Parenting. As a parent I know that sometimes setting a limit, pointing our an error, or protecting a child or the family from harm means saying “No.”, setting boundaries, and even providing a measure to shape attitudes and behaviors. From the child’s point of view, they might feel they have been harmed. So doing no harm would actually be doing harm. The perspective and intent determine when our actions and attitudes are harmful.
- People will say “the church didn’t love me, because they didn’t approve of my sin.” We address sin so that we can, “go and sin no more.”
- They didn’t give me money to they don’t show the love of Jesus, “They are all hypocrites.” We are not perfect, but loving is not always pleasing.
- I didn’t get my way, so the church harmed me.
… in these, we take the tool of “Do no harm” and use it as a weapon rather than a tool for constructing that which is good for God, others and ourselves.
Perspective and intent are what the first rule/tool is all about.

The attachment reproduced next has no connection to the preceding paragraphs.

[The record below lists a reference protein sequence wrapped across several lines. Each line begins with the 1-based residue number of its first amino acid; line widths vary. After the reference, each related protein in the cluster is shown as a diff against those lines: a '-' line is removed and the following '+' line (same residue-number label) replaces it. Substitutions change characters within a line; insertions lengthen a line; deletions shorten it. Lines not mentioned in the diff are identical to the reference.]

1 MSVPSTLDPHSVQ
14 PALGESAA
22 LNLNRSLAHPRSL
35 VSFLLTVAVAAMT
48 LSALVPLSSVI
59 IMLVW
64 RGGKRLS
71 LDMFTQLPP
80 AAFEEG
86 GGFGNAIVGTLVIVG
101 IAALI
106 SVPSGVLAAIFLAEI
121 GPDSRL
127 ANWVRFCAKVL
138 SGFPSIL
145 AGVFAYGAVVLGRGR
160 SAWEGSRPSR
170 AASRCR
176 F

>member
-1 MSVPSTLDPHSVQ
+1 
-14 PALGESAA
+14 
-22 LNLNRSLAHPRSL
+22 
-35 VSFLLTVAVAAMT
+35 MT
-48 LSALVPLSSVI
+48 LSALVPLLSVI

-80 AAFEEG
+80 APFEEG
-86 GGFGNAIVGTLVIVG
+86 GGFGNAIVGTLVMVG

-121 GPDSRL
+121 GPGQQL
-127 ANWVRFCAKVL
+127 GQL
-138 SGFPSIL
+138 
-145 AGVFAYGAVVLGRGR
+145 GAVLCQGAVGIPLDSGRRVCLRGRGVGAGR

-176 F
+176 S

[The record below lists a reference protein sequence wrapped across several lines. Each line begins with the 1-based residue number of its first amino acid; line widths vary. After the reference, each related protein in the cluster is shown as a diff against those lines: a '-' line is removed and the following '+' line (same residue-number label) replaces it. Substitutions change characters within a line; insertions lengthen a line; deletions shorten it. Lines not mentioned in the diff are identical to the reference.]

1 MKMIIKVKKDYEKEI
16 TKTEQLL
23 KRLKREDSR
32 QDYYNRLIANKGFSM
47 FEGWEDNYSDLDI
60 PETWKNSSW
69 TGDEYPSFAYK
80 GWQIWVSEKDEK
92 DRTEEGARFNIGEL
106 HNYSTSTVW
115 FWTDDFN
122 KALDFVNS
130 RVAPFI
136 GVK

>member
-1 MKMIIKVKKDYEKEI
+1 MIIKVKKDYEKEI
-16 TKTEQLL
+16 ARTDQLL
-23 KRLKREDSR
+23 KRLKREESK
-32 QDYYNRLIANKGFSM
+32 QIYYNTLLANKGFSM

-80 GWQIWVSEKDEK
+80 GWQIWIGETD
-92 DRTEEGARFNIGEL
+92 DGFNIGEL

Clarified: Do No Harm is: in all we do, don’t intend to reject, don’t plan to harm, don’t let anger, fear, disappointment guide your thoughts and actions.
Tool number two: The Spoon
“Do all the Good that you can.” This is one is where the church may find its greatest threat. We assume this rule set the highest demand that we always do good. We learn from the first rule that what is good is not determined by what others ask of us, nor is it the good that we define. Goodness is defined by God, for God’s purposes.
A spoon is a great tool. It can be used to feed ourselves or someone else. It allows us to gather bite-sized portions and deliver something that is good or evil.
You know the saying, “He can dish it, but he can’t take it.” We want Good to come to us. This second tool is like the basic lesson of loving one’s neighbor, “Love your neighbor like you would like for your neighbor to love you, whether your neighbor loves you or not.
The spoon carries a portion of something that is unconditional. We can hardly do good for those we know and love; when it comes to loving those who are different or showing Goodness to our enemies, rivals and those narrow-minded knuckleheads would don’t think as we do.. The temptation is to avoid them, appease them or draw our line of goodness in the sand stand before them and God knowing we have done our part.